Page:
Doxford Hall A jewel in Northumberlands crown

Doxford Hall Hotel and Spa offers grace and grandeur, individuality and a sense of local culture and history, all combined with the best of 21st-century comfort and convenience. It is built on character, personality, heritage and people. With more than 98% of the staff born and bred in the county, including the Head Gardener, Head Chef, Housekeeper and the Hotel Manager, Doxford Hall is a place that epitomises the unique nature of Northumberland from its very foundations.

Read on for a behind-the-scenes look at what makes an overnight trip to this charming little hotel quite so memorable…

As the car passed under the entrance arch and swept up the drive to the door, the mighty Cheviot Hills and the wild Northumberland coast suddenly felt light-years away. Every stone oozed with country house charm. I could hardly resist a hope that a butler would greet me or Lady Mary would emerge from the gardens.

As it was, I received a lovely warm Northumbrian welcome, before being shown around the hotel. The Georgian Room overlooks the estate, and looked the ideal spot to catch up on the daily papers in comfort. The Frank Henry Mason Room is perfect for private dining or an intimate celebration, while the informal cocktail bar boasts comfortable seating and a private bar serving your favourite tipple.

Suitably impressed, as I walked up the grand staircase I wondered what my bedroom would be like. I was not disappointed.

All of the 32 elegant bedrooms within the hotel are named after Northumbrian castles and icons, each one a little hidden gem to discover. Guests can choose whether they stay in Alnwick, Aydon, Bamburgh, Belsay, Langley or Lindisfarne; for those that prefer a person to a place, you’ll find Capability Brown, Grace Darling, Robert Stephenson, and the architect who built the hotel, John Dobson.

After I unpacked, I thought I would start with an early dinner in the George Runciman Restaurant.

Head Chef Mark Young was on hand as it was the start of service – and he was keen to help me identify the local sources of the delicious ingredients on my plate. Local lad Mark has been at Doxford since the restaurant won its coveted two red rosettes form the AA, and is a native of Morpeth only 20 miles away. The ingredients he uses often travel much less – the vegetables I devoured came from the Hall’s kitchen garden, and the lamb also grew up enjoying Northumbrian grass. Everything involved in dinner seemed to be local – except me!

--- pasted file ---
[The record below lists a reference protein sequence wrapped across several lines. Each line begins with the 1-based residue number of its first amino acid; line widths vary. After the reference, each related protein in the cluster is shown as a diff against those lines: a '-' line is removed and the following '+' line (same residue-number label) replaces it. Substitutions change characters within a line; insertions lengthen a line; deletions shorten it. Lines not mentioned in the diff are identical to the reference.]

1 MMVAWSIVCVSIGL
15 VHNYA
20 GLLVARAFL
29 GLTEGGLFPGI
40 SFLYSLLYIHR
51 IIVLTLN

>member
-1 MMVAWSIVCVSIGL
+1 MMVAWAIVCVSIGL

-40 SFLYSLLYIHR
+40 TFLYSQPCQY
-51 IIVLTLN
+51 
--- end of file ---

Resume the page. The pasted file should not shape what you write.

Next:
Suitably replete, I lingered in the cocktail bar for a night-cap and the obligatory artily posed Instagram photo opportunity, before retiring to bed.

The next morning, I decided to explore the grounds after breakfast, home to an abundance of wildlife such as red squirrels, buzzards, and woodpeckers.

I bumped into the Head Gardener Esmond Black mowing the lawns in the immaculate gardens – “Call me Ezzie, everyone else does!”

He explained he could usually be found wielding a pair a pair of garden shears, as he looks after 10 acres of grounds and gardens and grows over fifty percent of the hotel’s bedding plants in his green house. When I complimented him on the tasty veg I enjoyed the night before, he smiled and said he’s also a good source of peaches, pears, apples and raspberries in season – as well as any amount of herbs for the kitchen.

No doubt keen to get back to work and stop me bothering him with taking yet more photos, Ezzie pointed me in the direction of the Millennium Maze, planted to celebrate the Millennium by local school children. It covers some 1200 metres and takes a week at a time to cut, is somewhere which provides guests with variable lengths of entertainment, exercise and enjoyment. Alas, in the words of Charlotte Bronte, reader… I might have got a little bit lost.

Back in the hotel, I took a peek at the extensive leisure facilities on offer including a pool, fitness room, sauna and steam room as well as the Aqueous Spa for complete relaxation. Next time, I vowed, I’d bring my swimming costume!

Next, I headed to the Georgian Room for a traditional afternoon tea. As I munched my way through a delightful selection of sandwiches, scones and cakes, I chatted to Dan Davison, who has worked for the hotel for many years and is a walking encyclopaedia. Listening to him, I thought I might never leave!

He told me Doxford Hall was built in 1818 by the architect of Newcastle’s best bits, John Dobson. Sipping my Earl Grey tea (well, I am in Northumberland!) I wondered aloud if they have any plans to celebrate its 200th birthday. Apparently they like festivals and performances – so maybe they’ll light up some fireworks in the gardens, with a tune or two.

I think I’ll be due a return visit round about then…